This morning at Bristol Crown Court, seven men have been sentenced for conspiracy to supply Class A drugs in Swindon.
Details of the offenders are:
- Fatos HAMZARAJ born 08/04/82 – sentenced to 12 years imprisonment
- Gugliemo ROSSI born 16/5/83 - sentenced to 6 years imprisonment
- Paul BOULTON born 11/11/83 - sentenced to 8 years imprisonment
- Michael CROSSLEY born 12/06/84 - sentenced to 4 years imprisonment
- Christopher Peter HEMMING born 24/08/79 - sentenced to 6 years imprisonment
- Paul Matthew BUNNEY born 01/12/79 - sentenced to 20 month imprisonment
- Jack Bowen JONES born 21/07/91 - sentenced to 3 years imprisonment.
In addition to today's sentencing, four other men were convicted and sentenced for other drugs offences in 2011 in connection with this organised crime group.
Senior Investigating Officer, Detective Inspector Steve Kirby said: "In 2011 Wiltshire Police identified that there was an organised crime group (OCG) working in Swindon that was responsible for the large scale distribution of cocaine.
"It was identified as having a hierarchical structure with the head of the group, an Albanian, Fatos Hamsaraj who lived within Swindon, coordinating the distribution network.
"Through surveillance, analytical work and working with other agencies, police believed cocaine was being brought into the country in cars specially adapted to conceal Class A drugs and mixed with other cutting agents such as Benzocaine, at different locations and then distributed throughout Swindon.
"This was a robust police operation which involved working with several partnership agencies including the Border Agency, DVLA, housing associations and Swindon Borough Council’s licensing department.
"Specialist officers have put the total approximate street value of the drugs seized at £250,000 but the some of the cocaine we seized had a purity of 97 per cent – the purist the drug can be, so this figure could be much higher.
"Although the live police investigation spanned 10 months in 2011, it is important to note that some of the offenders were arrested and charged during this period as well as the end of it.
"This is the first time Wiltshire Police has taken out an entire organised crime group – from the street dealers to those at the top. It highlights Wiltshire Police’s dedication to tackling this type of crime which has such a devastating effect on our local communities.
"Tackling organised crime is a force-wide priority and involves officers at all levels working together to tackle it – from specialist drugs officers to members of the Neighbourhood Policing Teams.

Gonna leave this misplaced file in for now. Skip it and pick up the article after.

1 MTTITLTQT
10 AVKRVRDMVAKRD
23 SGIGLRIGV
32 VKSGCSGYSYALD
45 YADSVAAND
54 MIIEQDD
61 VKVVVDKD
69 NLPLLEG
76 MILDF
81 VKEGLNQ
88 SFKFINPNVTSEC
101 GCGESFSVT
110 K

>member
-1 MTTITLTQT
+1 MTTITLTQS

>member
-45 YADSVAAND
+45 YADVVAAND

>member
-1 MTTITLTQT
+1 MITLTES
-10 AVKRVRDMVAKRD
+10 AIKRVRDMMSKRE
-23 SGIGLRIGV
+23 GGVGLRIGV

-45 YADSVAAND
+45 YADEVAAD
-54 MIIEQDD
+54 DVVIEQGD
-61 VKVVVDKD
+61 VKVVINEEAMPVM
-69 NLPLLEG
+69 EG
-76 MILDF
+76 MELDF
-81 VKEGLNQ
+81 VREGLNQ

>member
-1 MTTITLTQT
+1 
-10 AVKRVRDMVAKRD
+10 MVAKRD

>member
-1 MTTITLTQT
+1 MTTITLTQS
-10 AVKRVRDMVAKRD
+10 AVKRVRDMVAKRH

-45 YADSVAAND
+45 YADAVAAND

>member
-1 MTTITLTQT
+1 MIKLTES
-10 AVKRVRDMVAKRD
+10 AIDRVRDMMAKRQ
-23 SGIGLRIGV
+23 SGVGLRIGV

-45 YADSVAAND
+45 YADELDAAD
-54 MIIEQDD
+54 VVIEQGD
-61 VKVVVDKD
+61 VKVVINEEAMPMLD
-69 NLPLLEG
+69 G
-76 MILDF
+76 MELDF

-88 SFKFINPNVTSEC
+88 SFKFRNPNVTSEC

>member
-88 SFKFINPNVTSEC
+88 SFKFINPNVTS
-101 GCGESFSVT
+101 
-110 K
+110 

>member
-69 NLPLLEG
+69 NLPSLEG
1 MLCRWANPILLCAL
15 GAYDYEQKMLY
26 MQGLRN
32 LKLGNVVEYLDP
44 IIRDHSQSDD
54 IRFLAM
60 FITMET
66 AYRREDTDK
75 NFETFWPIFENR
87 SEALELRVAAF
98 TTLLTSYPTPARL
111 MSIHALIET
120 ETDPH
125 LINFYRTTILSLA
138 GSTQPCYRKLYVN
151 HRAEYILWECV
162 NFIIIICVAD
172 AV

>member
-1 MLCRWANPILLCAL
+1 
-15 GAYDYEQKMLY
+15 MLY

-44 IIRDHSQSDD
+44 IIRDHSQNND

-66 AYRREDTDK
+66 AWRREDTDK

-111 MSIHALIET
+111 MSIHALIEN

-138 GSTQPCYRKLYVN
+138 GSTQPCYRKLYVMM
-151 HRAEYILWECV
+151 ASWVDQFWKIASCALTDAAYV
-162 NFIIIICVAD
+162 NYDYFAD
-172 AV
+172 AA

"It is also important to note the value of community-based intelligence. We rely on members of the public reporting anything they think is suspicious to police and it can be these tip-offs which alert officers to an organised crime group working in this area.
"We hope that this case acts as a deterrent to anyone involved in or thinking of setting up an organised crime group in Wiltshire."
Superintendent Gavin Williams said: "This operation is a great example of the cross-force working – from local Neighbourhood Police Teams to our specialist crime team.
"Organised Crime causes widespread misery in our communities by creating a domino effect of crimes being committed – many of the lower level offences designed to fund the more serious. Members of these groups also prey on the most vulnerable in our society – be that by plying them with drugs or forcing them to break the law for their benefit.
"Tackling Organised Crime Groups is a Wiltshire Police priority and is one which involves officers and police staff of all levels. Most of the initial intelligence on criminal activity in our communities comes via the local NPTs who are the familiar, trusted faces in our towns and villages.
"Although this Organised Crime Group was based in Swindon, the town remains a safe place to live and work with the overall total number of crimes reported in Swindon down by more than 1,470 incidents – from 19,953 in 2011/12 to 18,483 in 2012/13.
"Part of this is a reduction in serious violent offences in Swindon which have fallen by more than 25% in the last year.
"I would also like to thank the local community for the role they play in helping us reduce crime – community based intelligence is crucial in both detecting and solving crime."